Illinois Dems conjure up legislative plan; Trump needs to cough-up tax returns or he won’t be on 2020 ballot

The hard-left dominate Democratic Party has taken to targeting the electoral process to advance their progressive agenda, and the state of Illinois is the latest to get on board with an effort that establishes certain requirements to appear on state ballots.

Much like the party’s long-standing efforts to manipulate our immigration laws to fundamentally transform America, Democrats in Illinois are seeking to pass a bill that would force President Trump to release five years of his tax returns in order to appear on the state’s 2020 presidential ballot, Chicago radio station WBEZ reported.

The legislation passed the Illinois state Senate voted 36-19 on Thursday and moves to the Democrat-controlled state House. The governor is also a Democrat, although Gov. J.B. Pritzker has not said where he stands on the bill.

“If you want to run for vice president or president of the United States, hey, what’s wrong with providing your tax returns for the past five years?” Democratic state Sen. Tony Munoz said while debating the bill, according to WBEZ. “If you’ve got nothing to hide, you shouldn’t worry about anything.”

Sounds like gamesmanship, where Democrats are circumventing the Constitution to establish their own requirements on who may run for president.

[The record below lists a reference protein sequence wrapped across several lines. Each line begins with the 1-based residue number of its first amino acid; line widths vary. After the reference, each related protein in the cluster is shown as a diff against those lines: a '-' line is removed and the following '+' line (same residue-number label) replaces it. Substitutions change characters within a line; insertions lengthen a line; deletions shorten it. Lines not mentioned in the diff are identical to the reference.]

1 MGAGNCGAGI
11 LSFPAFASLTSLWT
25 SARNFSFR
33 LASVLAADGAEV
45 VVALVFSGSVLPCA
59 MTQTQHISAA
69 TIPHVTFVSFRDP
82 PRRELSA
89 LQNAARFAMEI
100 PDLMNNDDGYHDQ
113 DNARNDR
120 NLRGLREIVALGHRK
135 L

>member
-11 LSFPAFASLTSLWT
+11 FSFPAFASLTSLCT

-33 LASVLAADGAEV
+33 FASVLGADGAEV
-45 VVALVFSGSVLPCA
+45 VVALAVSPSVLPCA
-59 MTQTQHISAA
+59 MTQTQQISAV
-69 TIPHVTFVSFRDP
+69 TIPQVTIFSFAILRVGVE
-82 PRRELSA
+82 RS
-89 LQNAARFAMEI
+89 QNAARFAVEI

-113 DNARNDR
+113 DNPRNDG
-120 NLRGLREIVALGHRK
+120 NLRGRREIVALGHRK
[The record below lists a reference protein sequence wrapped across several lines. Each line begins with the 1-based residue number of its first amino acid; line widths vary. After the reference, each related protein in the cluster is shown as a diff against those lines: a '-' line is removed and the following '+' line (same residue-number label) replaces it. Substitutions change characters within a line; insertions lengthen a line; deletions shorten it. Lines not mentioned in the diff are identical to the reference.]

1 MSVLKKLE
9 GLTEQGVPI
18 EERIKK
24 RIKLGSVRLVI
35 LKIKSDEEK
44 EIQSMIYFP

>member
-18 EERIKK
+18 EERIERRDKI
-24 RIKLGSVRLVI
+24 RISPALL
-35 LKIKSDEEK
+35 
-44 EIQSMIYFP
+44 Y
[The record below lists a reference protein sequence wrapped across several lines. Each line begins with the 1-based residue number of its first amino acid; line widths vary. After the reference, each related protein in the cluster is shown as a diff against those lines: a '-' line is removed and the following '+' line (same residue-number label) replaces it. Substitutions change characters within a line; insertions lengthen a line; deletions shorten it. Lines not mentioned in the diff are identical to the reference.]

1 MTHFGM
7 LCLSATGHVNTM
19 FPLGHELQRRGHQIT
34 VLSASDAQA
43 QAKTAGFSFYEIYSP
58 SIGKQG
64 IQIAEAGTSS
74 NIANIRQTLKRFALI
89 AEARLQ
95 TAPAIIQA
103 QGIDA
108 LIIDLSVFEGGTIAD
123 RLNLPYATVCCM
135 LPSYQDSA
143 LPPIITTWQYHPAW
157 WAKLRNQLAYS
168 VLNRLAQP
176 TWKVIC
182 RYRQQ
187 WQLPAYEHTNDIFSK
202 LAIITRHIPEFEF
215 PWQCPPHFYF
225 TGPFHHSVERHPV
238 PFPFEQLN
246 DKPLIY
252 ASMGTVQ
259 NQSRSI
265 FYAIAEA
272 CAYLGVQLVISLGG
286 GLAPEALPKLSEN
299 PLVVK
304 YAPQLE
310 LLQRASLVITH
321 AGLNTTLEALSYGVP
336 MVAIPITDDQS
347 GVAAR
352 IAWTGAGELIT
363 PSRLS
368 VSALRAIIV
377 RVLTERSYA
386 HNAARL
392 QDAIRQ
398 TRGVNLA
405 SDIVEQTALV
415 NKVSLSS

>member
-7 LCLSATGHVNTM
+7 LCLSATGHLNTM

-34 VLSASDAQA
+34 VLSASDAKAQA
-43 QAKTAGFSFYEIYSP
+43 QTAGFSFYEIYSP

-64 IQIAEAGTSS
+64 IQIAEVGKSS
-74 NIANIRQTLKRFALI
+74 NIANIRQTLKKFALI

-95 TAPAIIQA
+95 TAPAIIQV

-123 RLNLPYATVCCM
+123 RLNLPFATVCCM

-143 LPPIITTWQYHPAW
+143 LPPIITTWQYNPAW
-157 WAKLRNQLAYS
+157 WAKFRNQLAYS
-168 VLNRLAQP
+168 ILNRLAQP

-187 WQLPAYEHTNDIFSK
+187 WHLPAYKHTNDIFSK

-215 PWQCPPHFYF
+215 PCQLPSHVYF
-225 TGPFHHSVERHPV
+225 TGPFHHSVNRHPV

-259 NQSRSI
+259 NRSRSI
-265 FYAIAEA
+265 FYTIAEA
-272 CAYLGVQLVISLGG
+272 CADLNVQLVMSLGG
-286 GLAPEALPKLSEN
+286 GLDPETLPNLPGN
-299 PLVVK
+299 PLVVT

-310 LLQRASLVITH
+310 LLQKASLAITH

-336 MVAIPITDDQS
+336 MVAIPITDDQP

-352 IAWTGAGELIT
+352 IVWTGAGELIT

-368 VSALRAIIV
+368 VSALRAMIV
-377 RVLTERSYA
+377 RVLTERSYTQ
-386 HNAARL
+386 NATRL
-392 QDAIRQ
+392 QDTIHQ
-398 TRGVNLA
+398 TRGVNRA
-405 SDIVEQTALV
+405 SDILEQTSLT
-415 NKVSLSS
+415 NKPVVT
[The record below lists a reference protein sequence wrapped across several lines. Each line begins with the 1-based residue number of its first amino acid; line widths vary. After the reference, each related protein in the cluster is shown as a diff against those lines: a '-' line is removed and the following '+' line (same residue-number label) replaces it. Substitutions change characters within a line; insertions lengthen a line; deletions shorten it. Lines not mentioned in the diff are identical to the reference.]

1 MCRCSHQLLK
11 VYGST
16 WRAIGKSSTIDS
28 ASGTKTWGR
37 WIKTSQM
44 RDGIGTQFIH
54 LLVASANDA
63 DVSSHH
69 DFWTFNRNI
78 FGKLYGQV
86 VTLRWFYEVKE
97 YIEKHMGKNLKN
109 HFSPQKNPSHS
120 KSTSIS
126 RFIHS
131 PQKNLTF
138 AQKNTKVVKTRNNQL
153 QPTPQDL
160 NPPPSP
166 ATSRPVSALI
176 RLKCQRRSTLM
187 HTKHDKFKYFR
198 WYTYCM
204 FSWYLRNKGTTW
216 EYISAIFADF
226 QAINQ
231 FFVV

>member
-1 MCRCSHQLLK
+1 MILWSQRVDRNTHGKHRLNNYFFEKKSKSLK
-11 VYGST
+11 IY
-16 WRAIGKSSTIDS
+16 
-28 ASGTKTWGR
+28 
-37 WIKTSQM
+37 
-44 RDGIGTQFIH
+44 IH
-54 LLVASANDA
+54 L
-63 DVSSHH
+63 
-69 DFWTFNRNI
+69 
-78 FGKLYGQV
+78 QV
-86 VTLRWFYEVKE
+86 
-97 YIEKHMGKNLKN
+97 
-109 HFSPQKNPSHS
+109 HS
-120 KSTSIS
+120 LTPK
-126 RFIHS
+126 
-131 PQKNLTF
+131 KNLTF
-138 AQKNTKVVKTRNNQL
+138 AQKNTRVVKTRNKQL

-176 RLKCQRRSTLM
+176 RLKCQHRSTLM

When Republicans control state government, perhaps they will cherry pick possible weaknesses of Democratic presidential candidates to pass their own law restricting who can appear on the ballot.

Republican state Sen. Dale Righter called the legislation “an embarrassing waste of the Senate’s time.”

“This is being pushed by a far-leftist organization from the city of Chicago that wants to be able to get up and chirp about the president of the United States,” said the lawmaker. “We ought to be better than this.”

Illinois joins 17 other states considering similar legislation, according to the National Conference of State Legislatures.

The reaction on social media suggests that the law, if passed, would never stand up to scrutiny in court because of that pesky Constitution.

Here’s a sampling of responses from Twitter:

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Tom Tillison

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